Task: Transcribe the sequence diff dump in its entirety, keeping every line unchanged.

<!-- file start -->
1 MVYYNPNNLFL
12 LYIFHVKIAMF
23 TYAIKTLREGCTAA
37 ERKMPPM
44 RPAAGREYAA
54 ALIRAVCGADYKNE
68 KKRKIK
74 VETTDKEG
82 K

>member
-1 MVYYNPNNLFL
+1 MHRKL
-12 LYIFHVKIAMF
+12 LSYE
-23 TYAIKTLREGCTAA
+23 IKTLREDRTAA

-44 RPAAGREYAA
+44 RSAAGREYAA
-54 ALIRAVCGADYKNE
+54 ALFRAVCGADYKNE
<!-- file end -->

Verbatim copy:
1 MVYYNPNNLFL
12 LYIFHVKIAMF
23 TYAIKTLREGCTAA
37 ERKMPPM
44 RPAAGREYAA
54 ALIRAVCGADYKNE
68 KKRKIK
74 VETTDKEG
82 K

>member
-1 MVYYNPNNLFL
+1 MHRKL
-12 LYIFHVKIAMF
+12 LSYE
-23 TYAIKTLREGCTAA
+23 IKTLREDRTAA

-44 RPAAGREYAA
+44 RSAAGREYAA
-54 ALIRAVCGADYKNE
+54 ALFRAVCGADYKNE